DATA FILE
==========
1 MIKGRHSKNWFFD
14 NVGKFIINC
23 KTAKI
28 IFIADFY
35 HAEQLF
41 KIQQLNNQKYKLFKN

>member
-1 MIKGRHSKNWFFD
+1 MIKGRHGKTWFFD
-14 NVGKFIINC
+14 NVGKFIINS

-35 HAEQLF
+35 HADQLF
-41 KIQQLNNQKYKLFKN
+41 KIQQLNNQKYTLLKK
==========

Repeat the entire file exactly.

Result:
1 MIKGRHSKNWFFD
14 NVGKFIINC
23 KTAKI
28 IFIADFY
35 HAEQLF
41 KIQQLNNQKYKLFKN

>member
-1 MIKGRHSKNWFFD
+1 MIKGRHGKTWFFD
-14 NVGKFIINC
+14 NVGKFIINS

-35 HAEQLF
+35 HADQLF
-41 KIQQLNNQKYKLFKN
+41 KIQQLNNQKYTLLKK